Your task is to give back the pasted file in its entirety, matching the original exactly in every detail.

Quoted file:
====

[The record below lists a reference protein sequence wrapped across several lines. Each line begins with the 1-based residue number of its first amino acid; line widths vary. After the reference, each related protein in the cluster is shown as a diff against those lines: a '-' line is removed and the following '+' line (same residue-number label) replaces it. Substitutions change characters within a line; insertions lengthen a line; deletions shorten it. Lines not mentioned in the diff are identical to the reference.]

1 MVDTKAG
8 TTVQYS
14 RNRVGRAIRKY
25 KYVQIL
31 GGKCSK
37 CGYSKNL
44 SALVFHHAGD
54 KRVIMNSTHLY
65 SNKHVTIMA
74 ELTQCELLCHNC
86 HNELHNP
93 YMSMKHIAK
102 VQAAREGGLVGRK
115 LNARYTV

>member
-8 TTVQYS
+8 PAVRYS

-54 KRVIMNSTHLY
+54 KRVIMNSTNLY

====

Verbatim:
[The record below lists a reference protein sequence wrapped across several lines. Each line begins with the 1-based residue number of its first amino acid; line widths vary. After the reference, each related protein in the cluster is shown as a diff against those lines: a '-' line is removed and the following '+' line (same residue-number label) replaces it. Substitutions change characters within a line; insertions lengthen a line; deletions shorten it. Lines not mentioned in the diff are identical to the reference.]

1 MVDTKAG
8 TTVQYS
14 RNRVGRAIRKY
25 KYVQIL
31 GGKCSK
37 CGYSKNL
44 SALVFHHAGD
54 KRVIMNSTHLY
65 SNKHVTIMA
74 ELTQCELLCHNC
86 HNELHNP
93 YMSMKHIAK
102 VQAAREGGLVGRK
115 LNARYTV

>member
-8 TTVQYS
+8 PAVRYS

-54 KRVIMNSTHLY
+54 KRVIMNSTNLY